The First Sustainable 3-Acre 'Agrihood' Is Growing in Detroit

The farm-to-table movement has taken hold in upscale eateries and agricultural communities all over the country, but what do you do if there's no farmland in sight That's the question the Michigan Urban Farming Initiative (MUFI) hopes to have answered with the country's first "agrihood" - an agricultural community in the heart of the Motor City.

Detroit's North End wouldn't be the first place you'd look for a working, three-acre farm at the center of a mixed-use development, but that's exactly where you'll find it - just a few blocks up from East Grand Boulevard, along Brush Street.

"It's no secret that the North End is facing a lot of development pressure right now, and how we choose to implement that is going to have profound impact on the people here and the people that are moving here," said Tyson Gersh, president and co-founder of MUFI, at a Nov. 30 press conference, reported The Detroit News.

"We truly think that the way we are approaching this is going to be inclusive. Everybody is going to be able to win together."

Todd McInturf via the Detroit News
Todd McInturf via the Detroit News

MUFI was founded by Gersh (pictured above) and Darin McLeskey, a duo of University of Michigan students. Their first project, the farm and garden, took root in fall 2011. Soon, two of its three acres were producing more than 300 kinds of vegetables, providing fresh, healthful produce to about 2,000 nearby homes, churches and food pantries free of charge.

More recently, Mercedes Benz Financial Services footed the bill for 200 apple, cherry, pear and plum trees. To date, the farm has provided more than 50,000 pounds of free produce to its community.

At the center of last week's announcement, though, is the proposed renovation of an abandoned apartment, transforming urban blight into the heart of a growing agricultural community.

Todd McInturf via the Detroit News
Todd McInturf via the Detroit News

When renovations are complete, the three-story, 3,200-square-foot building, which has stood vacant for more than a decade, will be the project's Community Resource Center. Under its roof, you'll find educational programs, event and meeting spaces, MUFI office space and two first-floor commercial kitchens. In an adjacent vacant lot, plans are underway for a healthy, for-profit, farm-to-table cafe.

Gersh said they're hoping the CRC will also be the Motor City's very first LEED-certified platinum building.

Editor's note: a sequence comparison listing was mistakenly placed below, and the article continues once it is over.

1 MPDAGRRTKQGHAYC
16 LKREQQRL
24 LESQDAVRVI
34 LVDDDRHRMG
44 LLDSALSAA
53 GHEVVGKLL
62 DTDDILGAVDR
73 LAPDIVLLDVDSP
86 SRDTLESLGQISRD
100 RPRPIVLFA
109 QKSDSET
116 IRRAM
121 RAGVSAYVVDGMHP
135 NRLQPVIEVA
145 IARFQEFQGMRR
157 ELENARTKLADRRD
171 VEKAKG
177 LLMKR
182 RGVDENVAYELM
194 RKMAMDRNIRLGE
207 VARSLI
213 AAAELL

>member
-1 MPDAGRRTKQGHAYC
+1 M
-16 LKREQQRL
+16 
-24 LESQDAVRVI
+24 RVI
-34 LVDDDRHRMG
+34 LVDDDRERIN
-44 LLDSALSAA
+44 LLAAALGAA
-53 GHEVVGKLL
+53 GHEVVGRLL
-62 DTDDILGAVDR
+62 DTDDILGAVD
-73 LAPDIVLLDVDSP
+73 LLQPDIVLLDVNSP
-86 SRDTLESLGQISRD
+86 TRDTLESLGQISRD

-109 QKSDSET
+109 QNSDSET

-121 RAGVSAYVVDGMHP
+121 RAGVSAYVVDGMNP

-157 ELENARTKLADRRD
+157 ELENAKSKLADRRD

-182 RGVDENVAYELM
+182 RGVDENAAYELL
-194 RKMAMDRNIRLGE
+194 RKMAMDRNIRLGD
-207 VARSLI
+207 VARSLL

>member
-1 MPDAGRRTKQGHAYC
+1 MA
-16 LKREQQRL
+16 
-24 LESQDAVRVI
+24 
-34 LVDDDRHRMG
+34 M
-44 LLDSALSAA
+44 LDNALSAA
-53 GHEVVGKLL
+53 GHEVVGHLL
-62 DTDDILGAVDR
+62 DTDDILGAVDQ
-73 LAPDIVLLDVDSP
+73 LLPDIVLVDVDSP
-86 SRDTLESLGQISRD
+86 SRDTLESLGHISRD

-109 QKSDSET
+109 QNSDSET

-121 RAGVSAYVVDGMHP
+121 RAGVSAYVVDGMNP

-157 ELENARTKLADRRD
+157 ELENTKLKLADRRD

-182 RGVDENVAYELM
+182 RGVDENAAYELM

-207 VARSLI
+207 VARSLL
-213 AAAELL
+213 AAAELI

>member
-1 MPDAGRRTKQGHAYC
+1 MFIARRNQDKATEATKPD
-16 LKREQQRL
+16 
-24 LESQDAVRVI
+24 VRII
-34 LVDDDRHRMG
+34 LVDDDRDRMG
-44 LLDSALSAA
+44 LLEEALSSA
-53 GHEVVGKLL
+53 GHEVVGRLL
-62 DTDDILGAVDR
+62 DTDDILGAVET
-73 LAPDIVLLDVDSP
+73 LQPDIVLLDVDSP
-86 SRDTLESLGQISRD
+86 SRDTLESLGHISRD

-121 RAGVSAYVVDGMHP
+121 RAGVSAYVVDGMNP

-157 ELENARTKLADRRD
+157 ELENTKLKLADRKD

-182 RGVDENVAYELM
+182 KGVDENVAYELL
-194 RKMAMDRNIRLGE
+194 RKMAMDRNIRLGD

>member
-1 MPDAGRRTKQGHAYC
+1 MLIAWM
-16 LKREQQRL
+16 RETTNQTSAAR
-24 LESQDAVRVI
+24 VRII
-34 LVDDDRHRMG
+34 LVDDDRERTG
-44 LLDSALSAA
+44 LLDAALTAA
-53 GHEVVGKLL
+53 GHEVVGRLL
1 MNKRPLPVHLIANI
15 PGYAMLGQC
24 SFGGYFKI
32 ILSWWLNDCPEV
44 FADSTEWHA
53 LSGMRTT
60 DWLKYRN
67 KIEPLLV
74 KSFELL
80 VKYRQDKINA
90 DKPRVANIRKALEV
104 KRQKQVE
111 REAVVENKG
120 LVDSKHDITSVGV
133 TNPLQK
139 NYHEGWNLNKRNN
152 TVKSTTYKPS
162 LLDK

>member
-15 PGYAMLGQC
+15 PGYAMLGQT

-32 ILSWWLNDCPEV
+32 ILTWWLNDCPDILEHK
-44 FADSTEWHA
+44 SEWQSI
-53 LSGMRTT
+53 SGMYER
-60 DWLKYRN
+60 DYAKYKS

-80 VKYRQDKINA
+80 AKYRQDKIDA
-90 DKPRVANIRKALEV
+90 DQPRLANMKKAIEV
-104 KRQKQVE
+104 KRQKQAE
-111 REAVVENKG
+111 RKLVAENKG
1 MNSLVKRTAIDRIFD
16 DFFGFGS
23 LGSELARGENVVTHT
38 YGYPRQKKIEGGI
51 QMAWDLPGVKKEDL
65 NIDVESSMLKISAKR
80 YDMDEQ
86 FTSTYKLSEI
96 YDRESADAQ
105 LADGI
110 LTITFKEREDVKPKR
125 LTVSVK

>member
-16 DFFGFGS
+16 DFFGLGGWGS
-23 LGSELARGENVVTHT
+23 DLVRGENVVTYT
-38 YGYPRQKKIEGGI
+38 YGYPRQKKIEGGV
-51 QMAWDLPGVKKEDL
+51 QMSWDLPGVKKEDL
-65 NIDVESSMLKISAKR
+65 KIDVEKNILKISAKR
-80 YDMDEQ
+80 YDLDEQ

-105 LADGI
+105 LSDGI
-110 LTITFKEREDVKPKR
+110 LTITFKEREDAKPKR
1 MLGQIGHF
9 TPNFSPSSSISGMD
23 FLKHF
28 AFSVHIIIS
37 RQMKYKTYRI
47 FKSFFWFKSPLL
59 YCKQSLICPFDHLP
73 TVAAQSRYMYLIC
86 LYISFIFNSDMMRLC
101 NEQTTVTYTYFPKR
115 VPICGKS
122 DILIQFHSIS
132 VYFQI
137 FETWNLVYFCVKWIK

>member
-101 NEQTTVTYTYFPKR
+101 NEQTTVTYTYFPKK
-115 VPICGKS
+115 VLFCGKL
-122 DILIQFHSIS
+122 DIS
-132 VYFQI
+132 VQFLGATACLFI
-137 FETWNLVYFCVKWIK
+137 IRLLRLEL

All of this is possible through partnerships forged between MUFI and a number of companies and organizations - several of them Michigan born-and-bred. Among them are Sustainable Brands, BASF, Mercedes Benz, General Motors, environmental firm Green Standards and high-end furniture manufacturer Herman Miller, each providing a key component of the long-term project.

GM and Herman Miller, for example, have teamed on the rePurpose Program, which will repurpose office furniture and surplus items - tens of thousands of pieces - at the auto-maker's Detroit-based worldwide headquarters, as well as the Warren Technical Center and Milford Proving Ground. Architectural design and construction of the CRC will be done by Integrity Building Group.

While corporate support is integral, nothing has been more important to the debut of the agrihood more than grassroots-level, volunteer support; since 2012, more than 8,000 volunteers gave more than 80,000 hours of their time to see this garden grow.

The rest of the world is taking note.

"We've seen an overwhelming demand from people who want to live in view of our farm," Gersh said in a press release. "This is part of a larger trend occurring across the country in which people are redefining what life in the urban environment looks like. We provide a unique offering and attraction to people who want to live in interesting spaces with a mix of residential, commercial, transit, and agriculture."

In the coming years, we can expect several more seasons of plenty in Detroit's agrihood.

A nearby home is slated to be restored and turned into student intern housing; a two-bedroom shipping-container home will be constructed; and, in the nearby remnants of a fire-gutted building, the basement - the only part of the structure still standing - will be converted into a cistern, storing water for irrigation.

For more information, visit the Michigan Urban Farming Initiative online.

Read More: 8 Food Scraps from Your Kitchen That Regrow in Water and How to Do It

oembed rumble video here